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|Tristan Strong punches a hole in the sky|
Author: Mbalia, Kwame
Seventh-grader Tristan Strong tumbles into the MidPass and, with allies John Henry and Brer Rabbit, must entice the god Anansi to come out of hiding and seal the hole Tristan accidentally ripped in the sky.
Tristan Strong, Book 1
|Accelerated Reader Information:|
Interest Level: MG
Reading Level: 4.80
Points: 15.0 Quiz: 505341
|Reading Counts Information:|
Interest Level: 6-8
Reading Level: 5.20
Points: 23.0 Quiz: 77794
Coretta Scott King Author Honor, 2020
Kirkus Reviews (+) (08/01/19)
School Library Journal (+) (11/01/19)
Booklist (+) (08/01/19)
The Bulletin of the Center for Children's Books (+) (00/10/19)
Full Text Reviews:
Booklist - 08/01/2019 *Starred Review* After losing his debut boxing match, two weeks following his best friend Eddie’s death, Tristan Strong is sent to his grandparents’ Alabama farm. He grew up on his nana’s stories—Black American folklore and African myths—which Eddie had been collecting in writing. This journal is all Tristan has left of his friend, so when one of those myths, the hilariously volatile Gum Baby, shows up to steal it, Tristan gives chase. In the struggle, he punches a Bottle Tree, inadvertently unleashing an evil spirit and tearing a hole into a parallel universe. The world he falls into is an amalgam of Nana’s stories, and as Tristan lands in the middle of a conflict between gods, heroes, and ruthless iron monsters—snapping, serpentine manacles—he must reclaim Eddie’s journal and return home, but not before discovering his own power and fixing the damage he caused. Mbalia’s epic debut centers African American characters and tradition, featuring a pantheon of legends and a plot worthy of such tricksters as Brer Rabbit and Anansi the Weaver. Perfectly paced, this cinematic adventure never drags, anchored by Tristan’s conversational narration and balanced by his struggle to cope with a friend’s passing. It brims with heart, humor, and action, successfully crafting a beautifully unified secondary world that brings the power of stories to glorious life. - Copyright 2019 Booklist.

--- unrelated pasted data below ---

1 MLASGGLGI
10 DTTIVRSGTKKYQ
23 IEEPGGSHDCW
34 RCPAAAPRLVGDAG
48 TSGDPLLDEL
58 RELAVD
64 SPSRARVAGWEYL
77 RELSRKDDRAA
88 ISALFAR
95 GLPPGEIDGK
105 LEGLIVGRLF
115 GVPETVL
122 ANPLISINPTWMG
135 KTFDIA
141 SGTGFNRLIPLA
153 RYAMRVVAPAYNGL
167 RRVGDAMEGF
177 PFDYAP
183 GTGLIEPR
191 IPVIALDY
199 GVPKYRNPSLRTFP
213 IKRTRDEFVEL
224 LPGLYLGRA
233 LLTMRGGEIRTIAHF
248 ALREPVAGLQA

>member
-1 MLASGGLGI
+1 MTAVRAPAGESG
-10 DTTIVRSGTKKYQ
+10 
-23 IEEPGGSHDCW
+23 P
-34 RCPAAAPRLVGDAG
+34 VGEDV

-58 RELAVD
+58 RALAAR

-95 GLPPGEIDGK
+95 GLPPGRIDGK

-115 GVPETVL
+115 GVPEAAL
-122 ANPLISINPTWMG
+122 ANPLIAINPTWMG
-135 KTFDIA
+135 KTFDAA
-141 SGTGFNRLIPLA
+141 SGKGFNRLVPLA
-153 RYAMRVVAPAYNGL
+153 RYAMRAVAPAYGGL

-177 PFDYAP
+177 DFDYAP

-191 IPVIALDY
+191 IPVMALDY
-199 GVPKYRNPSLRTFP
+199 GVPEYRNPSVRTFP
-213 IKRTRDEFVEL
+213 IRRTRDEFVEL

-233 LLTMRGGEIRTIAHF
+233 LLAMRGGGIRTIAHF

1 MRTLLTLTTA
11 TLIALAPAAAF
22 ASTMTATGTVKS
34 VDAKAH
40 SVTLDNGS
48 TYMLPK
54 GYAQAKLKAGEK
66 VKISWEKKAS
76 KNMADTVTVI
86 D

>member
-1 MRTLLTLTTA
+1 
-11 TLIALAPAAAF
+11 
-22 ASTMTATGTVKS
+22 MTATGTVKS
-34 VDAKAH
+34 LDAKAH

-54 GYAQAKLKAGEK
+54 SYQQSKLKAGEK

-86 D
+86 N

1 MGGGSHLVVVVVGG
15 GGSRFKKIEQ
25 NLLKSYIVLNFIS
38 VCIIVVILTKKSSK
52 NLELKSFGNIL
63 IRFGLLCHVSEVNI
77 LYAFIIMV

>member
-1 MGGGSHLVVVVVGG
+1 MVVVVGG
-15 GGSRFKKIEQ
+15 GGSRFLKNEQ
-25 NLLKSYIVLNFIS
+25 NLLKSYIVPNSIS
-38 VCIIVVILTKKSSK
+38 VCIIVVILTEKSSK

School Library Journal - 11/01/2019 Gr 5–8—Tristan is reluctantly on his way to spend the summer with his grandparents on the family farm. In his pocket he carries the journal of his best friend Eddie, killed in a bus accident. Tristan's survivor guilt means he hasn't read the journal, and he is trying very hard to ignore the strange green glow coming from its cover. When Gum Baby, a figure from West African legend, tries to steal the journal, Tristan races to retrieve it, breaking a bottle on his grandmother's bottle tree and falling through a flaming hole into a parallel world. Here, the stories Tristan's grandmother tells are solidly real: in the course of breathless chases, close escapes, and mounting stakes, he meets John Henry, Brer Fox, High John the Conqueror, and other figures from African and African American folklore. A race to retrieve Anansi's story box reveals Tristan's destiny as an Anansesem, a storyteller of power, and makes him a pivotal figure in the saving of this strange new world. While the novel is lengthy, the pace is quick, secondary characterizations are nicely delineated, and the folkloric figures are heroic and true to their legends. The world-building includes evocative descriptions of skeleton ships, manacled monsters, and deadly villains. In addition to being rife with action, the story is rooted in the emotional journey of the protagonist; between making friends and losing them, Tristan finally makes peace with Eddie's death. VERDICT Part of the "Rick Riordan Presents" series, this debut novel offers a richly realized world, a conversational, breezy style, and a satisfying conclusion that leaves room for sequels.—Janice M. Del Negro, GSLIS Dominican University, River Forest, IL - Copyright 2019 Publishers Weekly, Library Journal and/or School Library Journal used with permission.